Cancer Drug Production Halted: Here's Why

Eli Lilly and Company is forced to halt production on its cancer drug intended to delay worsening symptoms of lymphoma.

The drug, called enzastaurin, failed a Phase III trial by not showing any significant difference from the placebo. But the drug showed no signs of negative effects on the patients it was tried out on, either.

"We are disappointed in the results that we're announcing today," Vice President of Product Development and Medical Affairs for Lilly Oncology Richard Gaynor said in a statement.

Testing results in the first quarter of 2013 caused the company to seek out FDA marketing approval for enzastaurin, one of five other drugs Lilly is known to be pursuing this year.

But this is not the first failure for the company at Phase III. Earlier this year, Lilly saw another failure, following three in 2012.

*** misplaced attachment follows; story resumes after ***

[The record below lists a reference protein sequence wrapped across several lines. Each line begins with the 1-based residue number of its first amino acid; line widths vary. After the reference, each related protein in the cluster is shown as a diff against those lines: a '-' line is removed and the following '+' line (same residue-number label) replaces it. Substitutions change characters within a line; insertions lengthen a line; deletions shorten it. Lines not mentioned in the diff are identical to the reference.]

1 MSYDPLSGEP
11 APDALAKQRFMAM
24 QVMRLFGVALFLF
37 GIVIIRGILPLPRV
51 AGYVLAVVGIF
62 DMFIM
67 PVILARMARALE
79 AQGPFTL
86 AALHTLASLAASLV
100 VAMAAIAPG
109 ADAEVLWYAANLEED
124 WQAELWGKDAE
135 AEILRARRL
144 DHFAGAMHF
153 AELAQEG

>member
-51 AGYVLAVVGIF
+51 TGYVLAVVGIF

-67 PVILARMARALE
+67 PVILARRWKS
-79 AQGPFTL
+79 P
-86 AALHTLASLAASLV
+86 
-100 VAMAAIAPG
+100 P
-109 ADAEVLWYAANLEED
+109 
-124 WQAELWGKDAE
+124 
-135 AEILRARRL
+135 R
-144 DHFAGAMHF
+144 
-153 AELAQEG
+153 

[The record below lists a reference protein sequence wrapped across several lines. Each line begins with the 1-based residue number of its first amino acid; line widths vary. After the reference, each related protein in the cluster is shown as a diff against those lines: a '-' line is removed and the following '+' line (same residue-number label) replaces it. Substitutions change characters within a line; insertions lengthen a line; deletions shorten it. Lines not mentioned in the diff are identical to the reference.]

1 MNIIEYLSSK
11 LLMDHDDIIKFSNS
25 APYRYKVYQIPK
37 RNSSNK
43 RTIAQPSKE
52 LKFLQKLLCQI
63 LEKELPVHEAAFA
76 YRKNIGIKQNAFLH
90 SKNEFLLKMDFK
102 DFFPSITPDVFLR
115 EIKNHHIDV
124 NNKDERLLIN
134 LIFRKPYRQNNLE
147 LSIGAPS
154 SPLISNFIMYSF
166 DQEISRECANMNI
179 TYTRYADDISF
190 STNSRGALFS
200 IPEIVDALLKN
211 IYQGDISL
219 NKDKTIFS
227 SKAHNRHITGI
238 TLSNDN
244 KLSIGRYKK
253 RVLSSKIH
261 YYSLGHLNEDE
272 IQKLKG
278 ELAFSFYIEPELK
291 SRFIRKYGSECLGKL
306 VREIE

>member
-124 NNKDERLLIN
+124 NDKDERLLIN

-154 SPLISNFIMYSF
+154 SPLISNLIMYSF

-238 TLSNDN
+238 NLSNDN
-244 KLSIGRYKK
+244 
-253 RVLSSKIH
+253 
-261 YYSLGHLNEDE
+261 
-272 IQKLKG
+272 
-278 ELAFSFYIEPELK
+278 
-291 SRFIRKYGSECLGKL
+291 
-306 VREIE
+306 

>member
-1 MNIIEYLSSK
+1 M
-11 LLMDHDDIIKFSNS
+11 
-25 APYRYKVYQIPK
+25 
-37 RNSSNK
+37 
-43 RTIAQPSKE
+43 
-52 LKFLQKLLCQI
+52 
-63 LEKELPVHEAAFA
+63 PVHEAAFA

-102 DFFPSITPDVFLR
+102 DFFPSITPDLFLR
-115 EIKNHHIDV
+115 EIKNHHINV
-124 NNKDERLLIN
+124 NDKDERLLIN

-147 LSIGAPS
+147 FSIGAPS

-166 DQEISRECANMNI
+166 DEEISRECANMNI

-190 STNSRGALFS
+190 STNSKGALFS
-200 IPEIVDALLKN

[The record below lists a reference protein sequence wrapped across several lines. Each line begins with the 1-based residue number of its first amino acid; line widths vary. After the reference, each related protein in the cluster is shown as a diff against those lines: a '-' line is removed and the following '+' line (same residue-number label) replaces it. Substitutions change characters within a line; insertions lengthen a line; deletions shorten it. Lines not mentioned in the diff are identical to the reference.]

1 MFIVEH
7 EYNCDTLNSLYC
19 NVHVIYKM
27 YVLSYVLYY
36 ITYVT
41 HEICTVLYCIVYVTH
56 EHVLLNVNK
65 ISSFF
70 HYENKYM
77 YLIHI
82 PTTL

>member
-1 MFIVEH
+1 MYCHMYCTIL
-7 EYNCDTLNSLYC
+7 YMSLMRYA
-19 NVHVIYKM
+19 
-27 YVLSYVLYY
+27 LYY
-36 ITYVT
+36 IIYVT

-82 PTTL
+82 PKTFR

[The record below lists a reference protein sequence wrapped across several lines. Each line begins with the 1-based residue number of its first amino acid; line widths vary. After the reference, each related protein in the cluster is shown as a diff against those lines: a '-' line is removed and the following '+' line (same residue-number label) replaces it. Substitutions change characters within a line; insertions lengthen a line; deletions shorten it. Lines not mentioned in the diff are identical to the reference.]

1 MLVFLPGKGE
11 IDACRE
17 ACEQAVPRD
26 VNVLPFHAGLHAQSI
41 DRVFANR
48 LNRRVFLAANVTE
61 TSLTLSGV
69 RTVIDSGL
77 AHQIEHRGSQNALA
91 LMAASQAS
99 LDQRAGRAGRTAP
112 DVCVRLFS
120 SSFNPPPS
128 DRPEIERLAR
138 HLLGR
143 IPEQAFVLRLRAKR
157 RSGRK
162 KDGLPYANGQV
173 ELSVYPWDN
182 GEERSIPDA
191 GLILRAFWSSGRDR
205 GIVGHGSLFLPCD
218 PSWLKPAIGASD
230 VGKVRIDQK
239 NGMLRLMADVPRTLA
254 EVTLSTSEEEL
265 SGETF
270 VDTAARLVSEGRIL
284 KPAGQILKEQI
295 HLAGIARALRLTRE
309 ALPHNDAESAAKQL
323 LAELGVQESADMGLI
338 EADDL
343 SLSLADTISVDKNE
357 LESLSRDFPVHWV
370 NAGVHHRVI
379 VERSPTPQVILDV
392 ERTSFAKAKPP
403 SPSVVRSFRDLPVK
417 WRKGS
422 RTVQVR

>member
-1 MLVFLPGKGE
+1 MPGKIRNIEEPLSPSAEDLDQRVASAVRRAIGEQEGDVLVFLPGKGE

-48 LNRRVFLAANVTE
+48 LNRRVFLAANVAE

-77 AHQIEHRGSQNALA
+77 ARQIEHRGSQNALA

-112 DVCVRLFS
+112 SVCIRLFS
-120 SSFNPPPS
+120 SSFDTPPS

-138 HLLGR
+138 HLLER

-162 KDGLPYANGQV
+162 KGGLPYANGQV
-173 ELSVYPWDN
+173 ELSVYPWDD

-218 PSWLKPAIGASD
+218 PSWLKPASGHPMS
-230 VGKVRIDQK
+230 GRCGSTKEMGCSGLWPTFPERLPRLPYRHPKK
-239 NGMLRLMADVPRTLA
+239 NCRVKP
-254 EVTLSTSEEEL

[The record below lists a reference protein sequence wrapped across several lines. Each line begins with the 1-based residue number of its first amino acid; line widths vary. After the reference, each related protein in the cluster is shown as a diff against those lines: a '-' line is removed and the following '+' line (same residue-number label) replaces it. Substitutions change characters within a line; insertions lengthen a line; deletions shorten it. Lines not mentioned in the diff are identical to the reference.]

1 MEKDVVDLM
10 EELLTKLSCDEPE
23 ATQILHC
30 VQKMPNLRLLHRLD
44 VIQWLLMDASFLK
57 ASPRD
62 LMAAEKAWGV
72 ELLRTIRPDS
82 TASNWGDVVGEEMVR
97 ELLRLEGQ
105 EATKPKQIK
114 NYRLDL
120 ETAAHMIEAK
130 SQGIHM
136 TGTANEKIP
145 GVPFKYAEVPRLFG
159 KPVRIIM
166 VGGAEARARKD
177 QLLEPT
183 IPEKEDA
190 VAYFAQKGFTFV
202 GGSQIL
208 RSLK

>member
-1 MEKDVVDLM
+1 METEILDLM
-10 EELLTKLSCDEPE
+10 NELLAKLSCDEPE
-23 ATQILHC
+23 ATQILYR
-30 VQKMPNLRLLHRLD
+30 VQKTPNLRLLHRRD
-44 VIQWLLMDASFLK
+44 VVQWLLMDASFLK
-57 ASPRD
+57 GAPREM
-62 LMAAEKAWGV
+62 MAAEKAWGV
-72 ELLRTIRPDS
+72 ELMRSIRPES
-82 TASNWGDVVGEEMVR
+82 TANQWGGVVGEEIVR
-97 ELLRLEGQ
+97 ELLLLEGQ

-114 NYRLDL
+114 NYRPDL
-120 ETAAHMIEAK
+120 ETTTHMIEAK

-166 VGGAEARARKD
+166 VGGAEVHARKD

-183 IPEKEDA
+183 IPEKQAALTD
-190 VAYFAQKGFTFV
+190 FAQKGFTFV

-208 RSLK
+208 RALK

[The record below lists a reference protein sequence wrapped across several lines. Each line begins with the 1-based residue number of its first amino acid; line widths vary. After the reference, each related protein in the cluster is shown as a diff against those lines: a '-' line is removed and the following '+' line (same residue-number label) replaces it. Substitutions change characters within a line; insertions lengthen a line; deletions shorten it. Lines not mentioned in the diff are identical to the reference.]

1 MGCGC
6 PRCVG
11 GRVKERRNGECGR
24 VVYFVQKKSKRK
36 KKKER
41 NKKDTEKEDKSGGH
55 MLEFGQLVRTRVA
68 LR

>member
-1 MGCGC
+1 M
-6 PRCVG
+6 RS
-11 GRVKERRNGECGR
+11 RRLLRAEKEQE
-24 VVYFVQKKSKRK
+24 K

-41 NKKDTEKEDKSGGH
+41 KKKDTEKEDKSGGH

In February, Lilly tested tabalumab for rheumatoid arthritis patients who saw little to no relief with methotrexate therapy. Despite the failure, the drug is still being tested for a different outcome, helping the fight against systemic lupus erythematosus.

Last year’s failures are said to include drugs that would help with Alzheimer’s and schizophrenia.

Enzastaurin had been tested on more types of cancer than just lymphoma. Throughout the last decade, the drug failed on both lung cancer and breast cancer.

Last year, Lilly made $5 billion on Cymbalta and $1 billion on Evista, both of which it will lose patents on within a year.

The company will lose $30 million due to the halt of development of enzastaurin. Had the drug passed, it was expected to hit annual sales of $200 million.

Lilly is expected to present the data of the failed trial at an “upcoming science meeting.”

The company will continue to move forward with two other cancer drugs that are also in late-stage trials.

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